WV Wetland and Riparian Flora

The purpose of this resource is to provide an introduction to wetland and riparian flora found in this region. The plants are arranged within the groups below.  Within each group the plants are arranged alphabetically by their common name. The scientific and common names are those given in the US Fish and Wildlife Service National Wetland Inventory.  

Main plant categories: (1) Monocots: Angiosperms with one cotyledon. (2) Dicots: The largest group of angiosperms, characterized by two cotyledons and three symmetrically placed pollen apertures. The links below provide many examples within each of the sub-categories.
Ferns and relatives: Any of numerous flowerless and seedless vascular plants having true roots from a rhizome and fronds that uncurl upward; reproduce by spores. 

Sedges: Any of a family (Cyperaceae); grass-like plants often found on wet ground or in water, having usually triangular, solid stems, three rows of narrow, pointed leaves and minute flowers born in spikelets. 

Other Monocots and Rushes: This category includes (Monocotyledoneae); chiefly herbaceous seed plants having an embryo with a single cotyledon, usually parallel-veined leaves, and floral organs arranged in cycles of three. This category also includes rushes (Juncaceae).

Grasses: Plants of the family Gramineae characterized by rounded, hollow or pithy jointed stems (culms), and narrow sheathing leaves with parallel veins. The leaves alternate on two sides of the stem. The junction of the blade and sheath often bears an erect fringe of hairs (ligules) and sometimes also earlike projections (auricles). Flowers are borne in reduced spikes (spikelets).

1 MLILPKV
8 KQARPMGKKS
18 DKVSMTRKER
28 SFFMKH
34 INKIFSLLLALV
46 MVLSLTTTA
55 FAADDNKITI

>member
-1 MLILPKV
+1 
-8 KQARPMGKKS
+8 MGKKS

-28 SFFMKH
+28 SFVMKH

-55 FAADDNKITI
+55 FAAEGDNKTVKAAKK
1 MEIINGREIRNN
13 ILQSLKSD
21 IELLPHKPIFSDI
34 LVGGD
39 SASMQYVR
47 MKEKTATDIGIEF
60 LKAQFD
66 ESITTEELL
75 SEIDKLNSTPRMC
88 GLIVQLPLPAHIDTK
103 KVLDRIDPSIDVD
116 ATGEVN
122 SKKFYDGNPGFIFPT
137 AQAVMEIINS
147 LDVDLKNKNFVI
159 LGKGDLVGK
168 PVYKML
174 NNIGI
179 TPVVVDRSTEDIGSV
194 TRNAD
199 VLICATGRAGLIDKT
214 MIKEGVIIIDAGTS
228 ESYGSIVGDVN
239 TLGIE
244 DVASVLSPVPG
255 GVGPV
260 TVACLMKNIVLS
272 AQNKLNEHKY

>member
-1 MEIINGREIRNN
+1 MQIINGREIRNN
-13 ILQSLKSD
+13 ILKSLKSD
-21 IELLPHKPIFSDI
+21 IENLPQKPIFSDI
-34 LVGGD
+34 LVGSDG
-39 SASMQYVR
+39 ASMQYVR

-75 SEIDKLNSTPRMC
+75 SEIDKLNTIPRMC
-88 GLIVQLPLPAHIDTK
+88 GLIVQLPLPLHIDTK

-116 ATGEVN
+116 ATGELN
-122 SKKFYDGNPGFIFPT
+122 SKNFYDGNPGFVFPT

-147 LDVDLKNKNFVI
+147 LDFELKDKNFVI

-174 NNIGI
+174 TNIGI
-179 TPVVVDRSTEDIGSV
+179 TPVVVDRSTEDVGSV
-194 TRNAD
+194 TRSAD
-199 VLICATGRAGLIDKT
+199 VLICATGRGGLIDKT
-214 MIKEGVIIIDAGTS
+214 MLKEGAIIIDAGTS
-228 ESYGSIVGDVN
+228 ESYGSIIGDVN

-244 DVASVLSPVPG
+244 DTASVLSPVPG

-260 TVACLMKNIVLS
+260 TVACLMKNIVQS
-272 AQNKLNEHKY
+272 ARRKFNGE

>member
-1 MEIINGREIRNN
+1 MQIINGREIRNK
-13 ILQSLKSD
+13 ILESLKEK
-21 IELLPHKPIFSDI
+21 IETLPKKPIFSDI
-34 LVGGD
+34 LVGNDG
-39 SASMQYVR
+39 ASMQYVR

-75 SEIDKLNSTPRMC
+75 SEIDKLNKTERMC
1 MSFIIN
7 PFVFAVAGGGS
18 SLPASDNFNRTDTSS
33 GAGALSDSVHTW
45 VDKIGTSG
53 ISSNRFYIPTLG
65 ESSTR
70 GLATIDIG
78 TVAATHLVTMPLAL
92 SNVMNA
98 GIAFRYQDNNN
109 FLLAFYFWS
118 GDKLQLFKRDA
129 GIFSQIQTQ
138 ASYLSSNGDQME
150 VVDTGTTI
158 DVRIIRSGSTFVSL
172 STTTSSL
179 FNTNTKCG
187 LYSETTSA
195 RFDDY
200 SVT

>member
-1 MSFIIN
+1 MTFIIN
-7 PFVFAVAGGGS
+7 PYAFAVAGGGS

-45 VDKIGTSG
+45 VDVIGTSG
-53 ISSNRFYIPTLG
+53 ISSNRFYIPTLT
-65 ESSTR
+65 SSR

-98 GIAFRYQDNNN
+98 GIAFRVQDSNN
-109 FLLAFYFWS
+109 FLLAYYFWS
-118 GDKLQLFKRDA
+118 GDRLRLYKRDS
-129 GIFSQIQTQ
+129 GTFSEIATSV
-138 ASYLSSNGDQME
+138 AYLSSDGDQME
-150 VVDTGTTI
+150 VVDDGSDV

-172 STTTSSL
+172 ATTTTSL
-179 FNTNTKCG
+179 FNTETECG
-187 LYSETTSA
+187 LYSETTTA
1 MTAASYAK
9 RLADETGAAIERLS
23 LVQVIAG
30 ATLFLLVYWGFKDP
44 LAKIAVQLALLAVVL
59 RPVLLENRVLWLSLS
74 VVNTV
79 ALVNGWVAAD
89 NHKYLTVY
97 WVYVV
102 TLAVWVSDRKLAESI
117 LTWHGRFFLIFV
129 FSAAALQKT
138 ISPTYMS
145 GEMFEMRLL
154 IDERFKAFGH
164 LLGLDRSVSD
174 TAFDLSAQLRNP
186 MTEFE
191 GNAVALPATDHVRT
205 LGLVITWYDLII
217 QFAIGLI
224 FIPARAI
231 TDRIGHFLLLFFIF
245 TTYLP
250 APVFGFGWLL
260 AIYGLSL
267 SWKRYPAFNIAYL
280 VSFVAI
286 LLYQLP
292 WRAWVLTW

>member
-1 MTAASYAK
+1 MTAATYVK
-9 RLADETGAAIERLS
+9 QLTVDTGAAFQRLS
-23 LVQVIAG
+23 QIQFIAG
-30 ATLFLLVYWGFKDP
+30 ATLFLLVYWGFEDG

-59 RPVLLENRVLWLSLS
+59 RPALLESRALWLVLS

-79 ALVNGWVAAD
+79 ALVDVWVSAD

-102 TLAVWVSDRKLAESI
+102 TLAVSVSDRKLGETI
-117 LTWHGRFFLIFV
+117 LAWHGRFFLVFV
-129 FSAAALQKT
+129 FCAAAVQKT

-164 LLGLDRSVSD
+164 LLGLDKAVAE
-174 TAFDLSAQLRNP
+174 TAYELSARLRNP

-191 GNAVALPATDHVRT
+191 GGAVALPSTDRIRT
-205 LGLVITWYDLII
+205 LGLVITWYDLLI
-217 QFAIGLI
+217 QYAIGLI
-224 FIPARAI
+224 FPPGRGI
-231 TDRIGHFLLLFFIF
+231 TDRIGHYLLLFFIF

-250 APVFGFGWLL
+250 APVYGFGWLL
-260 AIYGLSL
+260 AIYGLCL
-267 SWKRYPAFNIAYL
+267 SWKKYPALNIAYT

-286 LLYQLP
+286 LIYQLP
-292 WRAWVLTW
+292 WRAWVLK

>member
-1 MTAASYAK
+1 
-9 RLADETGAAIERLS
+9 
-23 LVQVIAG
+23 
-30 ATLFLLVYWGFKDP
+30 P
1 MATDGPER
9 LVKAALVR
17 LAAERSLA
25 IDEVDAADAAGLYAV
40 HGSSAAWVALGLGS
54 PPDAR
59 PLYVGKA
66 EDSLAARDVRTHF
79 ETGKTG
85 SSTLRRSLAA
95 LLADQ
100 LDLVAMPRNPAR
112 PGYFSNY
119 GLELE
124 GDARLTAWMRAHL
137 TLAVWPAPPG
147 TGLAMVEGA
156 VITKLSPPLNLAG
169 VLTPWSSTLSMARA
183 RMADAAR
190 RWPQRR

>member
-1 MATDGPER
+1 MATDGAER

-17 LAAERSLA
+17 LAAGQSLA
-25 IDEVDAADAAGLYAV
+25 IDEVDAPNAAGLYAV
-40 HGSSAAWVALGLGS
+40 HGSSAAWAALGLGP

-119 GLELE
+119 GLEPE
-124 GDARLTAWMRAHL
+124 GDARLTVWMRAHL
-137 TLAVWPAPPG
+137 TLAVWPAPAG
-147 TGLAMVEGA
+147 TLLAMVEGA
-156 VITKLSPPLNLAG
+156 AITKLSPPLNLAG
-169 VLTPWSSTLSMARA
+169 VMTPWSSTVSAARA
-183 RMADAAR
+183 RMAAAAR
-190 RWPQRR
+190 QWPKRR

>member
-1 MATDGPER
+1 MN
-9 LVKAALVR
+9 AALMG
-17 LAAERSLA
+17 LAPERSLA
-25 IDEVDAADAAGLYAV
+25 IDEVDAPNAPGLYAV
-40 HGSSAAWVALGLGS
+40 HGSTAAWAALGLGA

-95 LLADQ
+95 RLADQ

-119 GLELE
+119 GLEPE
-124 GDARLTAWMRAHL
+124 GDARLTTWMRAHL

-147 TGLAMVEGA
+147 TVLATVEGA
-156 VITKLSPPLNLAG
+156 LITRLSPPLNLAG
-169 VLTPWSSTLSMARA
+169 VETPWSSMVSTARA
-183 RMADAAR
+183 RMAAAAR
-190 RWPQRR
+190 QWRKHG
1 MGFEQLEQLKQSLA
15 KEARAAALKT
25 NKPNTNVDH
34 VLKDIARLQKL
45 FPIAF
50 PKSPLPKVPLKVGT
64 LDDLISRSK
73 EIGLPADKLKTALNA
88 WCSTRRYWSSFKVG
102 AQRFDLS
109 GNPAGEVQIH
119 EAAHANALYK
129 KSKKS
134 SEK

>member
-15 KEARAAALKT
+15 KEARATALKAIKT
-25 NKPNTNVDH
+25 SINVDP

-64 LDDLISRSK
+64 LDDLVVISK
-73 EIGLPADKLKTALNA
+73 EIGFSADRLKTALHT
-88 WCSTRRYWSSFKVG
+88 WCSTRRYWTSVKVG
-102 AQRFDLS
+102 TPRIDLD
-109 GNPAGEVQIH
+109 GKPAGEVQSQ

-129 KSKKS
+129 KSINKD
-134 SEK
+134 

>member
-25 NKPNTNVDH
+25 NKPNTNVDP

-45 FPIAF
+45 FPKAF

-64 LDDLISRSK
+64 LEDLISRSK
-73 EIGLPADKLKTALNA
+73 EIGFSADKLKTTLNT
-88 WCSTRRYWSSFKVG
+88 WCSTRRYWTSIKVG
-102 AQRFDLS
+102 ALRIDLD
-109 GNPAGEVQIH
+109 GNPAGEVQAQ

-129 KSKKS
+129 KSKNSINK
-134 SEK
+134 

Herbaceous dicots: A plant with a non-woody stem. The upper parts will die back at the end of the growing season. This category is subdivided into herbs with mostly compound leaves, herbs with simple mostly alternate leaves and herbs with simple mostly opposite leaves. 

Shrubs: A low-growing woody plant usually under 15 ft. that often has multiple stemsTrees: A tree can be defined as a large, perennial, woody plant. Though there is no set definition regarding minimum size, the term generally applies to plants at least 20 ft. high at maturity and, more importantly, having secondary branches supported on a single main stem or trunk.

Vines: A plant with long stems, which depends on other plants or surfaces for support. Vines may get that support by means of tendrils, by twining around another object, by attaching themselves with aerial rootlets, or merely by sprawling over a more rigid plant.   
 
Additional Resources 
1.  What are Riparian Buffers?
2. 
Photos of wetland plants from the Upper Midwest
3.  US Army Corps of Engineers: National Wetland Plant List
4.  US Fish and Wildlife Services: Wetland Mapper
 
5.  Wetland Monitoring

6.  Wetland study materials  (A wide vareity of resources
)

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